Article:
On this day, 16 April 1977: Jinty
On this day, 16 April 1977 ... This issue of Jinty, published nearly three years into the comic's seven-and-a-half-year run, saw the final episode of one story, Made-up Mandy, and the opening episode of a brand new one, Kerry in the Clouds. There's a point of similarity between the two, in that the protagonists of both have a liking for passing themselves off as other people. 'Mandy Mason was the humble caretaker in an elegant beauty salon but, with her secret skill at make-up, she could transform herself into anyone she chose.' And 'Kerry Langland loved wearing dressing up clothes and pretending she was a great actress. That was one of the reasons why people called her "Kerry in the Clouds"!'
Thereafter the two stories are rather different in tone. Made-up Mandy has a slightly lighter heart; although Mandy is bullied, Cinderella-style, by the snobby salon manageress, there's a fun and fantastical element to her adventures as she genuinely is able to disguise herself as other women with a few. Kerry in the Clouds, however, appears to have a grittier, more kitchen sink feel as we realise Kerry's dreams of glamour are a method of escape from the grim realities of life on the top floor of a run-down council flat.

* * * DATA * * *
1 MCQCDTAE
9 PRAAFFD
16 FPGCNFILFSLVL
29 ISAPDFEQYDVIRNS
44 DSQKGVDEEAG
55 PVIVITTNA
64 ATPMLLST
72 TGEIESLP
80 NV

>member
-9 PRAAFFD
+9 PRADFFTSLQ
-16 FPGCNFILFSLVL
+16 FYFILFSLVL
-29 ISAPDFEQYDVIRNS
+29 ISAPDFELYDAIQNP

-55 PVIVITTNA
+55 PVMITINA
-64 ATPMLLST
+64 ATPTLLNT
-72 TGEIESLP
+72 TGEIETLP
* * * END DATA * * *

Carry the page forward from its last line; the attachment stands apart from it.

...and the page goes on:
Elsewhere in this issue there's an ad for another new story, The Robot who Cried, which looks full of promise. Ongoing serial Creepy Crawley tells of a girl whose Ancient Egyptian scarab brooch aids her fight for popularity against a rival 'top girl' at school. And The Darkening Journey follows the travels of a guide dog, Thumper (whose own eyesight is deteriorating), and his friend, a rook, in search of Thumper's owner, a blind girl. It's an achingly sad premise but Jose Casanovas' art (which will be familiar to readers of early 2000AD) gives the story a bit of bounce and humour.
Overall, with its rich mix of serials – funny and sad, challenging and surprising, and highly respectful of the intelligence and imagination of its readers – this is another good example of what makes Jinty such an engaging read today. And I would love to know how the winner of the ‘Win a Week in Japan with Flintlock!’ competition got on – blimey, what a prize for 1977!
Thanks as ever to Jenni Scott of the brilliant and comprehensive A Resource on Jinty website for the creator attributions. Jenni is on the panel (along with Dr Mel Gibson and David Roach) of ‘Women Making Girls’ Comics’, part of House of Illustration’s Comix Creatrix exhibition, in London later today, discussing some of the unheralded creators of British girls comics of the 1970s and 1980s. Short notice, I know, but if you’re interested in any of the girls comics featured on this blog then I think the event would be fascinating to sit in on.